“Posidonia Gardeners” proposes a 1-month citizen science sailing campaign dedicated to Posidonia oceanica around the Mediterranean’s largest island – Sicily, to protect and restore the seagrass Posidonia oceanica, a keystone species of the Mediterranean Sea. The goal of this campaign is to extend the citizen science efforts of Project Manaia (PM) in the region of Sicily by involving local entities in data collection as well as hands-on replanting efforts on Posidonia oceanica to achieve a bigger impact and activate a larger community of professional (PS) and citizen scientists (CS).
Project Type: Sustaining
Theme: Healthy Planet, Sea Grass
Mentor: Ilídio André Costa
Seagrass and Citizen Science in Italy and Malta
Posidonia Gardeners is a citizen science project that aims to involve citizens in re/planting seagrass while doing health assessments to improve the worsening situation of Posidonia oceanica. We engage with people from different age groups and different backgrounds to join our project as well as scientists who are coordinating the data collection onboard.
During September we traveled through Italy and Malta. While sailing we covered the regions of Sicily, the Aeolian islands, Malta, and Gozo. We educated our CS team onboard about seagrass, to collect data and understand its value in the Mediterranean ecosystem.
Simultaneously, we visited dive centers along the way and engaged with them through presentations. Through hands-on experiences and examples, we tried to educate local dive centers and their citizen students about the importance of this species and its connection to the environment. We hope that the information explained to them about seagrass will be passed on to their students, enlarging our Posidonia Gardeners network.
Posidonia oceanica -seagrass- is an endangered endemic species of the Mediterranean Sea. A decrease in abundance has been observed in the past decades. It is the main habitat for fish, and approximately 30% of the species in the Mediterranean Sea spend at least a part of their life in a seagrass meadow, making it the biggest nursery in our sea.
From a different perspective, meadows are one of the biggest carbon sinks, allowing up to 112tn of blue carbon storage yearly in the Mediterranean Sea alone. Last but equally important, it helps slow coastal erosion protecting the coastline of the surrounding countries. Thus we could imagine the consequences of losing part of those vital meadows. The biodiversity of the Mediterranean Sea will soon be vanishing if no action is taken.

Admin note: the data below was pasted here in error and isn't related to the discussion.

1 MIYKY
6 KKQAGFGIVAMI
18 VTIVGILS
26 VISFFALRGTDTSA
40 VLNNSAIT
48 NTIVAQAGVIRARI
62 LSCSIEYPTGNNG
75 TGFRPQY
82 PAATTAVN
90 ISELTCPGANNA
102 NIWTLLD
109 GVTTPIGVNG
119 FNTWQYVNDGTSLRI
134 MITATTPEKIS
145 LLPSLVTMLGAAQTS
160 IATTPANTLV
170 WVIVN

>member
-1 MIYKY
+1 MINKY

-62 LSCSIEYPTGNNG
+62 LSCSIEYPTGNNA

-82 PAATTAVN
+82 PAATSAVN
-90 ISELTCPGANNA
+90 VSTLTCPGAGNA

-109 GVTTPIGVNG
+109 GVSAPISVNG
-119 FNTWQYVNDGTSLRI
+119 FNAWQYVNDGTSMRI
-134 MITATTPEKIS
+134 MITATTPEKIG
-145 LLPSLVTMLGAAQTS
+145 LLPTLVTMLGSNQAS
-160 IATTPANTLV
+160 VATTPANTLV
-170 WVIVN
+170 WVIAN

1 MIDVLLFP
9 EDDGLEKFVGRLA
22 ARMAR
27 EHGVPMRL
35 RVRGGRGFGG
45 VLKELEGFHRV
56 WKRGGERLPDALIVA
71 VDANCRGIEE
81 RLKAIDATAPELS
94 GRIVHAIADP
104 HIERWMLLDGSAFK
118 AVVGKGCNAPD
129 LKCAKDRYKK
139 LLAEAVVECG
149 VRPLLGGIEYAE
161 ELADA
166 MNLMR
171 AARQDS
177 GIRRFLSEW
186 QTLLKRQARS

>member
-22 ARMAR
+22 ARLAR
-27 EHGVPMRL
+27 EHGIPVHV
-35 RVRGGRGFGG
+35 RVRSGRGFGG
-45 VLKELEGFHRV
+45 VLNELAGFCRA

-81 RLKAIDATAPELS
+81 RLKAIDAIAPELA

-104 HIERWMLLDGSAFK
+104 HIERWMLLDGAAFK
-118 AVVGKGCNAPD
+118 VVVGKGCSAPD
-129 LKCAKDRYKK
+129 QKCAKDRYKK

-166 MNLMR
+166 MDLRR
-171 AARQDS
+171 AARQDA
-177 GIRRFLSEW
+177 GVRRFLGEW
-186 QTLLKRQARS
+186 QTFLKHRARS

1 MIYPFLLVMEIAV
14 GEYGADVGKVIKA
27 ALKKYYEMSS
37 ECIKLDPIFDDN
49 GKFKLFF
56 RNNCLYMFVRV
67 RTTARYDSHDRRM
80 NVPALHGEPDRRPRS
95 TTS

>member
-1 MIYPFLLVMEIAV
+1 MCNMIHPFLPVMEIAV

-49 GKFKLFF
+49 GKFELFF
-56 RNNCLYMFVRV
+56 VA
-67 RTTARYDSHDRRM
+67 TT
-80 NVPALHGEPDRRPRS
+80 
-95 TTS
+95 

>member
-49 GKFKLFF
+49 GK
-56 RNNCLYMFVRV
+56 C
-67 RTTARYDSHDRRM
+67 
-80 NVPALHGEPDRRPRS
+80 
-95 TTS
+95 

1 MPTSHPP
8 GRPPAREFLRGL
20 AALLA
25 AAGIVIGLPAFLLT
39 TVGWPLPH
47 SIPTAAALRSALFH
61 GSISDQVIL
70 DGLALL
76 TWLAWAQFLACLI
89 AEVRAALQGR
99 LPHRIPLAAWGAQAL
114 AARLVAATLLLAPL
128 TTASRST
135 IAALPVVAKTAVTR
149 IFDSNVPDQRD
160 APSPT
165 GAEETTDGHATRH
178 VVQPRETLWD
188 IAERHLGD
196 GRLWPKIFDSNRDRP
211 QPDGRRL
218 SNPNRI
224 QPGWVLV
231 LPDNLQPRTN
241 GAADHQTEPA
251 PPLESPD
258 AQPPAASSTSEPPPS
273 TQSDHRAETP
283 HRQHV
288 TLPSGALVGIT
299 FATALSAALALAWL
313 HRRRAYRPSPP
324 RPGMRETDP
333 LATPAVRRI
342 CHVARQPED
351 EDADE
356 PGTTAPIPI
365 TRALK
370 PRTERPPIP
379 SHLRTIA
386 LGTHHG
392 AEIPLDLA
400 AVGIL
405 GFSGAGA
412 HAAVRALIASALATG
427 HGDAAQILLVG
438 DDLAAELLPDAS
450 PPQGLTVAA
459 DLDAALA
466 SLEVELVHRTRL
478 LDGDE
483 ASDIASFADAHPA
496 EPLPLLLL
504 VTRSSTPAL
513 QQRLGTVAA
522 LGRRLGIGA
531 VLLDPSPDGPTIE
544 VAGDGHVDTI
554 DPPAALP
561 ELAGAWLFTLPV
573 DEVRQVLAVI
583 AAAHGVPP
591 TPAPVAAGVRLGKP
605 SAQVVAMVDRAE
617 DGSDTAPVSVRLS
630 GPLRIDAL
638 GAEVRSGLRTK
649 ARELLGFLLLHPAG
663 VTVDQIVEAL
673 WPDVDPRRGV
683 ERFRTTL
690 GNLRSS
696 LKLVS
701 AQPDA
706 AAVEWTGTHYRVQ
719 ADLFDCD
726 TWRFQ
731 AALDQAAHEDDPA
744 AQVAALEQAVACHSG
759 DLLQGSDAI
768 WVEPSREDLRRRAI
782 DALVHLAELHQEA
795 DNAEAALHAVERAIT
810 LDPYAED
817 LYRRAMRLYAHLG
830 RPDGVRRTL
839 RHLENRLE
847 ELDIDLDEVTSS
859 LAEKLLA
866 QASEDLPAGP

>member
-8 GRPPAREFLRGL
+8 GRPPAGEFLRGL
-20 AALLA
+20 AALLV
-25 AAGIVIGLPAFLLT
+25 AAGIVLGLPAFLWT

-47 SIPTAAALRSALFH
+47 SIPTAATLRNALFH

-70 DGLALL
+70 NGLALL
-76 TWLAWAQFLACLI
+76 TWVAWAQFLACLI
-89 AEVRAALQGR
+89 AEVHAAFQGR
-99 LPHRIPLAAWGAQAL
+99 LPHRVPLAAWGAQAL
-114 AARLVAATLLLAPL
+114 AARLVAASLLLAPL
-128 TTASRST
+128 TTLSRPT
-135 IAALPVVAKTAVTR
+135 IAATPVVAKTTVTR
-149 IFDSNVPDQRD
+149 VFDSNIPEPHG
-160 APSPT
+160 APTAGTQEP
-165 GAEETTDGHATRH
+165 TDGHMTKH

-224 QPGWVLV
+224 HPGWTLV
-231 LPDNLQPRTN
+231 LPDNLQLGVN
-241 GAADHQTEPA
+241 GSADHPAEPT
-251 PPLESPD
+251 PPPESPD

IMPETUS provided educational and financial support to our project to continue during this month. It helped continue our vision and reach out to new CS while enlarging our horizons. We learned a lot about documenting our work efficiently and respectfully to the participant’s personal data.
Finally, we had the chance to get in touch with other projects that have the same visions as us and collaborate for bigger-scale research in the future. Through citizen science, collaboration, and education, we aim to inspire a community dedicated to marine conservation. Together, we will protect and restore Posidonia oceanica, ensuring a brighter future for the Mediterranean and beyond.
Our Posidonia Gardeners project will continue in the coming years. With the help of IMPETUS and the new knowledge we gained, we will keep trying to engage with people. We believe in unity, bringing together scientists, professionals, and citizen scientists to work collectively towards a common goal: the preservation of our marine heritage.
With this, we hope to continue spreading our knowledge and data collection to different parts of the Mediterranean Sea. We will encourage participants to elaborate on older data and create trends between them to monitor the abundance around the Mediterranean Sea.
Posidonia Gardeners – Video
Image credits: Marc Bielefeld